Ms Shao-Tzu Li, Senior Genetic Counsellor in the Cancer Genetics Service at the National Cancer Centre Singapore (NCCS), answers five questions on what it takes to be a genetic counsellor and how counselling patients empowers them to make informed health decisions.
1. What did you study to become a genetic counsellor?
It was during my first job in a biotechnology company that I found out that there was a profession to be a genetic counsellor. A role, straddling science and people skills - that seemed like the best fit for me.
I applied to do my masters in genetic counselling in the United States, where the field was born. Initially, I was rejected by all 10 schools that I applied to! When I asked what I was lacking, they replied I didn’t have relevant experience. So, I got a job for two years as a research coordinator in a rare disease centre to learn about different genetic conditions. The second time I applied I was accepted to the Master of Science in the Genetic Counselling Program at the Icahn School of Medicine at Mount Sinai in New York.
In my two years of training, we studied genetic and genomic knowledge and a multitude of genetic conditions across different areas such as Down syndrome, Phenylketonuria and Marfan syndrome, to name a few. I also learnt counselling skills and empathy which are invaluable for genetic counselling. Sometimes we have patients who are frustrated because they are sick and feel that being diagnosed with a genetic condition is unfair. Empathy helps me appreciate that they are facing a difficult situation, understand why they are upset and treat them with sensitivity.
2. How did you become a genetic counsellor at NCCS?
When it came time to graduate I wanted to return to Asia to pursue my career. One of my classmates referred me to an online advertisement for a genetic counsellor position at NCCS.
I applied for the position and Joanne (referring to Associate Professor Joanne Ngeow, Head of Cancer Genetics Service, NCCS) wrote to me that same day. She was coming to New York for work and asked if I wanted to meet that weekend. We met and it was clear that she was passionate about the work being done in NCCS in cancer genetics. The next day she offered me the job and I took it. As a Taiwanese, my perception of Singapore was and is very positive, and I was excited for the job opportunity.
Ms. Shao Tzu Li (right), Senior Genetic Counsellor and Assoc Prof Joanne Ngeow, Head, Cancer Genetics Service, National Cancer Centre Singapore, at Run for Hope 2016 to raise awareness and support for cancer research.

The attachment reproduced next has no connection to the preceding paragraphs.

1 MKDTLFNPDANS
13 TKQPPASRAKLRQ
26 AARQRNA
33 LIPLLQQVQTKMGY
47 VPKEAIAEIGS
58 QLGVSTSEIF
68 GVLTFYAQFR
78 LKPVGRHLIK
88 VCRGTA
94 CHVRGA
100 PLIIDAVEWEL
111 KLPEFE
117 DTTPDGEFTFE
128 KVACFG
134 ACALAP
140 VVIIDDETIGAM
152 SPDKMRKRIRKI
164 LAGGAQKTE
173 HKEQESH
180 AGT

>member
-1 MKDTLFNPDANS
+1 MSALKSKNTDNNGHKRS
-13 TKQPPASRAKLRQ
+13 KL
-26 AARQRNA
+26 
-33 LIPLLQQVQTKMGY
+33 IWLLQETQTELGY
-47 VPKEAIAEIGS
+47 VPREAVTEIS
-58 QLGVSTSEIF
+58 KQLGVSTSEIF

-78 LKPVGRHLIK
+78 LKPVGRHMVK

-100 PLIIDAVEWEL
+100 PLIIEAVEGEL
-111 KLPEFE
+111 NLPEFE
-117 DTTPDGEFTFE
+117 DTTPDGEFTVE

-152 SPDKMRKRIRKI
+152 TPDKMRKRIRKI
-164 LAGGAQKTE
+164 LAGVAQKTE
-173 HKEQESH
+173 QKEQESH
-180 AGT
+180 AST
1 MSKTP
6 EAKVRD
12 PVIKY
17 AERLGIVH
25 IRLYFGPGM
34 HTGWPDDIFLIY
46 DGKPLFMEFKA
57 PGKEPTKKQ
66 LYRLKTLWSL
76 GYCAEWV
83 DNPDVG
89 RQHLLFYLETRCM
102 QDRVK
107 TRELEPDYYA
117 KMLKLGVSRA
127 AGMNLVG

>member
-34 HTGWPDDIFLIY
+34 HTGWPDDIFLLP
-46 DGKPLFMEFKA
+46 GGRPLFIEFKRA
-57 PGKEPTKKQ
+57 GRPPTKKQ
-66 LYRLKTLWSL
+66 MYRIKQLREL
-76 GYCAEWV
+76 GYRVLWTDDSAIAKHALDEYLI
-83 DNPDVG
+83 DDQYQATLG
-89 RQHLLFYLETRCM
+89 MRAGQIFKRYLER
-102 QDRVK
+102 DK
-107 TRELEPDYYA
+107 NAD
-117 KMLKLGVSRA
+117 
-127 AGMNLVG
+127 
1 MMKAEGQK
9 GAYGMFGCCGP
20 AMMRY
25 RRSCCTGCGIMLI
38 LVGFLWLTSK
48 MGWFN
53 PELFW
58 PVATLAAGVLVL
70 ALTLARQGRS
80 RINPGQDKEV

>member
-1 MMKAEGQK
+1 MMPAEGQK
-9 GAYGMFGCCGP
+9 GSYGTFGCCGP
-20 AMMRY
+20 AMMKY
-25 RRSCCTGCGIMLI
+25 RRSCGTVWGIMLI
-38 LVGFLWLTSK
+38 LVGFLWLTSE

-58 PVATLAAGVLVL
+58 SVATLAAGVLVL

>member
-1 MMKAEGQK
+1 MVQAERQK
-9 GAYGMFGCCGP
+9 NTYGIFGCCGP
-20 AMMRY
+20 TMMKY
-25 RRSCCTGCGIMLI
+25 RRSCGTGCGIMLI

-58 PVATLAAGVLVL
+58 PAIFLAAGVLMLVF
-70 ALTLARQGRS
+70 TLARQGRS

3. What was it like starting a job at NCCS as a genetic counsellor and counselling patients?
I started in July 2015 as one of the few counsellors in the division and the learning curve was steep! The practice is very different from the theory, I had to have a lot of information at my fingertips such as the type of cancer the patient is affected by, the staging of their cancer, treatment regime, drugs and more. It took about a year for me to get comfortable.
Even though I had clinical experience, the first few times I counselled patients were daunting. I prepared a template of things to say and ask them. For example, in a patient’s first session I usually explain the purpose of the visit, what the session will look like, take their family history and go through my assessment. I explain genetic testing and how knowing if they have a genetic condition can help them make decisions about their treatment and life. I then ask them whether they would like to proceed with genetic testing. We also counsel them after they get the results to help them understand their results. By going through this detailed process, we equip patients with the knowledge they need to make the right decision for themselves and their families.
The National Cancer Centre Singapore Cancer Genetics Service team pose for a photo in 2018.
4. What are your everyday responsibilities, as a genetic counsellor, in NCCS?
I would say 50% of my work is related to clinical work - counselling, case preparation and management. All genetic counsellors prep cases beforehand and we discuss them in our weekly team meetings. This is where the cancer genetics team, including the treating oncologists and research fellows, weigh in and discuss the best way to interpret results and manage the cases.
In addition, I currently lead a telemedicine research project, to evaluate whether video consultation is as effective as in-person genetic counselling. I am also on a panel that is working to map out structured career paths for genetic counsellors. I sometimes lecture nursing or polytechnic students and I do a lot of administrative work!
5. What is the most fulfilling part of your job?
I find many aspects of my job satisfying. Genetics is a fascinating and evolving field, in which you can learn something new and challenging every day. We spend a lot of time updating our knowledge of genetics so that we can best understand and convey how it impacts our patient’s care and clinical management. I feel especially fulfilled when patients understand genetic testing and their condition and feel the knowledge is useful to enable them to change their lives.
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